How to Make Money With a Welding Route

Using basic techniques, you can perform regular welding chores for several customers on a welding route.


| January/February 1975



Welding An Iron Fence

Odd jobs in welding can range from repairing fences to fixing farm equipment.


PHOTO: FOTOLIA/KARIN HILDEBRAND LAU

Up in Maine last summer I started a welding route and made a pocketful of money. The trade was easy‚ quickly learned and much in demand . . . every other home seemed to have a couple of articles for me to put back into service. Now‚ while I spend the winter at my teaching job in New York State‚ I’m waiting eagerly for next summer and another season of my new sideline.

I acquired this skill in the first place because I couldn’t get an old wheel hoe welded . . . and decided to stop looking for service and do the repair myself. For $39.95 I bought a UL-approved Solidox welding set sold by Montgomery Ward for use on small home articles. After some practice with scraps‚ I brazed the hoe frame with no trouble at all.

My introduction to the money end of welding came later‚ when I bought a can of flux at a coastal hardware store. “Don’t know who you are‚” spoke up Mr. Lewis‚ the owner‚ “but if you’re interested‚ I have some small boat chains and other things out back that need welding.” I accepted the offer and in three days had the items back in good repair (except for a pulley and a bracket to a washing machine motor‚ both too much for the Solidox to handle).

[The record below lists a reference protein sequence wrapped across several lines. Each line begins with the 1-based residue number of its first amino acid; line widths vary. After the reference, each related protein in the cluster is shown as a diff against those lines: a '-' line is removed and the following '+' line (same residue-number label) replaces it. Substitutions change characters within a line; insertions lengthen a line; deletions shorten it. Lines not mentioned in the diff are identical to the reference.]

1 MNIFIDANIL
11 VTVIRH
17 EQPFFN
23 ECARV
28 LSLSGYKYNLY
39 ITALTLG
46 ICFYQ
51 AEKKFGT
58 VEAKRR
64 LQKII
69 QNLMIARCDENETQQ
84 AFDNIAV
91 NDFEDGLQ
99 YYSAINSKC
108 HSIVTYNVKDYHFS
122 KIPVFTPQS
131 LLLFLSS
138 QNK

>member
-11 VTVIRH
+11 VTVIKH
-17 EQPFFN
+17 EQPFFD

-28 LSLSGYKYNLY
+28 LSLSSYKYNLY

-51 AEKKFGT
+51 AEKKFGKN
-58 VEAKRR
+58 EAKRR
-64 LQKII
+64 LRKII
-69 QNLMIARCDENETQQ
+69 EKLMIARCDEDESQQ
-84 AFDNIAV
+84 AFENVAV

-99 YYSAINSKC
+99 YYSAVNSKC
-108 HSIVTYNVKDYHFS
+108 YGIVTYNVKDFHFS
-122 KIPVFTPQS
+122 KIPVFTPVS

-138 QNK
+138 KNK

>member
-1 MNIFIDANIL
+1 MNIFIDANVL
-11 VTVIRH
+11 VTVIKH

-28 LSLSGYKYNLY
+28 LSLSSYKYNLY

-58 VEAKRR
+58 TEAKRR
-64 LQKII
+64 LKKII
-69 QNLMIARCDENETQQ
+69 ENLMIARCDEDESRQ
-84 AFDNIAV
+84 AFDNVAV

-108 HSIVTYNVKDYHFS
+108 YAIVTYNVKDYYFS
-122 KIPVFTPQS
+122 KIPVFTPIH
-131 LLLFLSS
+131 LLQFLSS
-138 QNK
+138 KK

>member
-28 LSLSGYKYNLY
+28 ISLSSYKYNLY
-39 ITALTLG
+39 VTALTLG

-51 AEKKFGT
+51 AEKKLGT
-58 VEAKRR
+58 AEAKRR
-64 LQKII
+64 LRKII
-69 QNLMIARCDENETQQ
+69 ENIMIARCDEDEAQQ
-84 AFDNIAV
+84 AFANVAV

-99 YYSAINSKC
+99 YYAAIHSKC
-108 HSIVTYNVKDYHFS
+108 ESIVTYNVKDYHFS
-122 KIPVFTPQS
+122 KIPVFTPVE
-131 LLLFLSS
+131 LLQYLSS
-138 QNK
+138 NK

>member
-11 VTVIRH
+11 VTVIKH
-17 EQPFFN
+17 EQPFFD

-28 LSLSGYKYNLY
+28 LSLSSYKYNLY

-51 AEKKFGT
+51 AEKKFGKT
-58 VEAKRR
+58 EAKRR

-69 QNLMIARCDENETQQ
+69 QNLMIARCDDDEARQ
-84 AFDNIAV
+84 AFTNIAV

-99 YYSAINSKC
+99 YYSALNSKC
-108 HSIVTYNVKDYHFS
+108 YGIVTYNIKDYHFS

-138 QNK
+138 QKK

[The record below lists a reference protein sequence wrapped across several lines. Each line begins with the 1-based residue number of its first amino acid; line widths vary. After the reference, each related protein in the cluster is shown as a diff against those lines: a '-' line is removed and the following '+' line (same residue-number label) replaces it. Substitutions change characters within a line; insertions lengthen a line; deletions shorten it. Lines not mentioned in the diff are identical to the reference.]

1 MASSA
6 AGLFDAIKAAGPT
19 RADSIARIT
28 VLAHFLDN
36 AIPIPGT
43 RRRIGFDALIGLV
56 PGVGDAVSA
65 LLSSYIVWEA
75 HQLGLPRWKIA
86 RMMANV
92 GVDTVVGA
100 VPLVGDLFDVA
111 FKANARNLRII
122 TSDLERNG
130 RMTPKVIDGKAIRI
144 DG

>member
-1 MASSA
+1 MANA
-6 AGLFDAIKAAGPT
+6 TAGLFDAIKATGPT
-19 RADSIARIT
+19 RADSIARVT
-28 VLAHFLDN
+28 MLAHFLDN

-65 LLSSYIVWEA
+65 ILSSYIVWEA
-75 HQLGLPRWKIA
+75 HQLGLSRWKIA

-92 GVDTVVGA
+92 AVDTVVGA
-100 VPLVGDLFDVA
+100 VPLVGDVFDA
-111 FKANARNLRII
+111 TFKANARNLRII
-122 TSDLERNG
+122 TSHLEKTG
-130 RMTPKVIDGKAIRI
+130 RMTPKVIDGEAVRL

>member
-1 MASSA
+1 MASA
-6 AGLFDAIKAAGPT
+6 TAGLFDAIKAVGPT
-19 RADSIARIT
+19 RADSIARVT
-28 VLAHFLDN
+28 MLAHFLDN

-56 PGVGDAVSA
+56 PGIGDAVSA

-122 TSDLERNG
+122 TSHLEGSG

Since it turned out that Mr. Lewis was already accepting lawn mowers and saws to be held for a mechanic who came by once a week‚ I asked him to collect damaged metal items for me in the same way. “People around here need something like this‚” he agreed‚ and his store became my first “drop”.

I knew‚ of course‚ that my little home welder wouldn't be adequate for commercial work. Since the money possibilities of this trade looked so good, I decided to go all the way with equipment and training.

Accordingly‚ I began spending afternoons (at $10.00 a session) with a Mr. Warner who owned a shop near Bangor. He started me off checking flames‚ testing metals and controlling torch pressures . . . and I soon found out why welding may not be for everyone. It’s necessary to study and practice for many hours to get the right flames‚ to avoid burning thin metals and warping thick pieces. And not only the quality of the work but its neat appearance is important in getting return jobs.





Crowd at Seven Springs MOTHER EARTH NEWS FAIR

MOTHER EARTH NEWS FAIR

Sept. 15-17, 2017
Seven Springs, PA.

With more than 150 workshops, there is no shortage of informative demonstrations and lectures to educate and entertain you over the weekend.

LEARN MORE